Addressing the Stigmas of Mental Illness
Written by: Barbara Postol
There are a lot of misconceptions that exist about many forms of mental illness. For example, often people tend to believe that people with schizophrenia are prone to violence. This is not true. People who have been diagnosed with schizophrenia are more likely to harm themselves or commit suicide, but certainly not hurt others. The illness has hallmarks of auditory or visual hallucinations or paranoia, not violent tendencies. In fact, the majority of people who kill or harm others do not have mental illness. This type of misinformation is harmful and does a disservice for many with a mental illness and hampers treatment.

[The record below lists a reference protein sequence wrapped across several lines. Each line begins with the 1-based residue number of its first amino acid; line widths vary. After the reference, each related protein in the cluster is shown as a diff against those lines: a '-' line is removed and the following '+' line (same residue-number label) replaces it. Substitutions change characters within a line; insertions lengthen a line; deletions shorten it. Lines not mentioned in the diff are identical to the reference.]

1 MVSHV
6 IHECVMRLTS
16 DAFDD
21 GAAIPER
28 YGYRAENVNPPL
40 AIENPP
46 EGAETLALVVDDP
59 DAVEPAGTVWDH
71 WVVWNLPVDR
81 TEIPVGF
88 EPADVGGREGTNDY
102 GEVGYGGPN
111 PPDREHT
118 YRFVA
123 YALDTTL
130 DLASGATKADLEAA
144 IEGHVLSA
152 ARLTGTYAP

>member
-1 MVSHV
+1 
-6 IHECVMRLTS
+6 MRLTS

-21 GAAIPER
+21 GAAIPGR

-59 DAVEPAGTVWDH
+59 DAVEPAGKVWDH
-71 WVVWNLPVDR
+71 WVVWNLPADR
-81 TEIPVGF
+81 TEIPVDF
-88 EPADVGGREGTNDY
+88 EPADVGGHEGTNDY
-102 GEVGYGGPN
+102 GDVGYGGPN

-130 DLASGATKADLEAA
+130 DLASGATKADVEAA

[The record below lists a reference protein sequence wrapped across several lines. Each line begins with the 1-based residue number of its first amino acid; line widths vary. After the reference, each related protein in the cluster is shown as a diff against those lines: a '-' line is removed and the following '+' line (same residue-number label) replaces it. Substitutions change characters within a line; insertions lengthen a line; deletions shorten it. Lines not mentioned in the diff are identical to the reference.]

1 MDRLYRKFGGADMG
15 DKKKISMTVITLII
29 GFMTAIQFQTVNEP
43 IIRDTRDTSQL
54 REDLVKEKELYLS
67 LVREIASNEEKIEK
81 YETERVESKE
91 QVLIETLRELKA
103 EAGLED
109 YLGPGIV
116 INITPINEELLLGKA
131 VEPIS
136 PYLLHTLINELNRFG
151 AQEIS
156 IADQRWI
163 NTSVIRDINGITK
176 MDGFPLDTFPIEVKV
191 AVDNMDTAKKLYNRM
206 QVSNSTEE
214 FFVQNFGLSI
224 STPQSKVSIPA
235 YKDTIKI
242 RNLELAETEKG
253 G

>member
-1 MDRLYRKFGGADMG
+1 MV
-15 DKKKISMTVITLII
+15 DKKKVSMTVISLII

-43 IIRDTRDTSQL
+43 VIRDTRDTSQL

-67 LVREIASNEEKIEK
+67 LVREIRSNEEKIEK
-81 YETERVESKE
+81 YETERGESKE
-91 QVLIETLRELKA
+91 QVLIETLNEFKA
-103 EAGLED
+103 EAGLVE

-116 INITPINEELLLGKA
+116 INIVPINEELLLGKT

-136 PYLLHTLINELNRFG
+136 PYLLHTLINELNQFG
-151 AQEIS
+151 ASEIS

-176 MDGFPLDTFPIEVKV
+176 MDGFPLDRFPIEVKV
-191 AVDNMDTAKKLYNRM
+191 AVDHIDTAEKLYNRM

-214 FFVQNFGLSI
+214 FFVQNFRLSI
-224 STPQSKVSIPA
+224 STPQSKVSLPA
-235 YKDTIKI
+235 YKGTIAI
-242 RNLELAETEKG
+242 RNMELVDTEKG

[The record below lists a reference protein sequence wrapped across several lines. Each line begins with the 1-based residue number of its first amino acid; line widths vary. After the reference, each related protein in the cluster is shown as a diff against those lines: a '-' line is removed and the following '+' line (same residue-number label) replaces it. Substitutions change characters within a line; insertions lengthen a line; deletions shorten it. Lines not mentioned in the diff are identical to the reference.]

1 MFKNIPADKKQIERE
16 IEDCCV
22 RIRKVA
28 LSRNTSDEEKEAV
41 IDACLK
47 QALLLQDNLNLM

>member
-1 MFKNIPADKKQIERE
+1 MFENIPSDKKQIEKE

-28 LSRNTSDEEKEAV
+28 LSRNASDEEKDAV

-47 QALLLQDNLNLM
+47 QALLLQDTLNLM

A mental illness is no different than a physical illness. If a person is sick with the flu, there is no shame going to a doctor for help to get better. But take that same person sick with a major depressive episode; it changes a bit doesn’t it? Maybe they just need to get out more, or perk up? This view must end. Telling a person who is having a panic attack to just calm down or a person in the dark valley of depression to cheer up is about the same as telling a person who is six feet tall to just be shorter. It’s not that easy to fix. Mental illness is an illness. Illnesses need treatment. The stigma often associated with mental illness creates barriers to treatment. Too often people feel ashamed to seek help for fear they will be labeled “crazy”. That is a word that must go away. People are not crazy, but rather ill and need to get treatment to improve. Without proper treatment many people self-medicate with drugs and alcohol, become deeply isolated from friends and family, or tragically even take their own lives.